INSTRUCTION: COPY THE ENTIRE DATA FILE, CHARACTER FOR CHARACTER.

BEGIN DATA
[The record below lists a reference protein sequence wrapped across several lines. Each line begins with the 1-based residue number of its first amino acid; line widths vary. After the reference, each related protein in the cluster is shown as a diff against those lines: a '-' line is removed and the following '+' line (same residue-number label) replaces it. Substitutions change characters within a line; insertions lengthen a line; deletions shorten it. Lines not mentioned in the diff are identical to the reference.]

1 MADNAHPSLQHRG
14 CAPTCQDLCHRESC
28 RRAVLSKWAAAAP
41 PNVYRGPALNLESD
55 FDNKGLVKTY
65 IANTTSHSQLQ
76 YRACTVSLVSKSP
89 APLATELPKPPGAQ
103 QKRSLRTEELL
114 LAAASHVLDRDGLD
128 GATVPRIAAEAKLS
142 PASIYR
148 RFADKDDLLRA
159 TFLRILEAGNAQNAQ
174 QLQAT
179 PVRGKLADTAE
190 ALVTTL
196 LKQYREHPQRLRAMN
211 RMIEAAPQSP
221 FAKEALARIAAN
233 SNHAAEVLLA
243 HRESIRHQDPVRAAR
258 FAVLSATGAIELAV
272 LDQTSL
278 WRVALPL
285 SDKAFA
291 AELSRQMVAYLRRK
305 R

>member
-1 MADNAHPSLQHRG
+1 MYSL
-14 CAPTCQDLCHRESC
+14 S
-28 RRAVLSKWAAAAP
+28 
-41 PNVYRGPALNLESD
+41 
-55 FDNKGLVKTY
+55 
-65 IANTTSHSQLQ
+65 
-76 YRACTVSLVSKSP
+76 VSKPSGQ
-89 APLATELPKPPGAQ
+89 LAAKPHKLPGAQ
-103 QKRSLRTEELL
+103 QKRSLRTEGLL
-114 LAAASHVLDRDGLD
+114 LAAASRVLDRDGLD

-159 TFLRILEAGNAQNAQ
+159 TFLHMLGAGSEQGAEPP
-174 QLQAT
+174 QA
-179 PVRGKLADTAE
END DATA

[The record below lists a reference protein sequence wrapped across several lines. Each line begins with the 1-based residue number of its first amino acid; line widths vary. After the reference, each related protein in the cluster is shown as a diff against those lines: a '-' line is removed and the following '+' line (same residue-number label) replaces it. Substitutions change characters within a line; insertions lengthen a line; deletions shorten it. Lines not mentioned in the diff are identical to the reference.]

1 MADNAHPSLQHRG
14 CAPTCQDLCHRESC
28 RRAVLSKWAAAAP
41 PNVYRGPALNLESD
55 FDNKGLVKTY
65 IANTTSHSQLQ
76 YRACTVSLVSKSP
89 APLATELPKPPGAQ
103 QKRSLRTEELL
114 LAAASHVLDRDGLD
128 GATVPRIAAEAKLS
142 PASIYR
148 RFADKDDLLRA
159 TFLRILEAGNAQNAQ
174 QLQAT
179 PVRGKLADTAE
190 ALVTTL
196 LKQYREHPQRLRAMN
211 RMIEAAPQSP
221 FAKEALARIAAN
233 SNHAAEVLLA
243 HRESIRHQDPVRAAR
258 FAVLSATGAIELAV
272 LDQTSL
278 WRVALPL
285 SDKAFA
291 AELSRQMVAYLRRK
305 R

>member
-1 MADNAHPSLQHRG
+1 MYSL
-14 CAPTCQDLCHRESC
+14 S
-28 RRAVLSKWAAAAP
+28 
-41 PNVYRGPALNLESD
+41 
-55 FDNKGLVKTY
+55 
-65 IANTTSHSQLQ
+65 
-76 YRACTVSLVSKSP
+76 VSKPSGQ
-89 APLATELPKPPGAQ
+89 LAAKPHKLPGAQ
-103 QKRSLRTEELL
+103 QKRSLRTEGLL
-114 LAAASHVLDRDGLD
+114 LAAASRVLDRDGLD

-159 TFLRILEAGNAQNAQ
+159 TFLHMLGAGSEQGAEPP
-174 QLQAT
+174 QA
-179 PVRGKLADTAE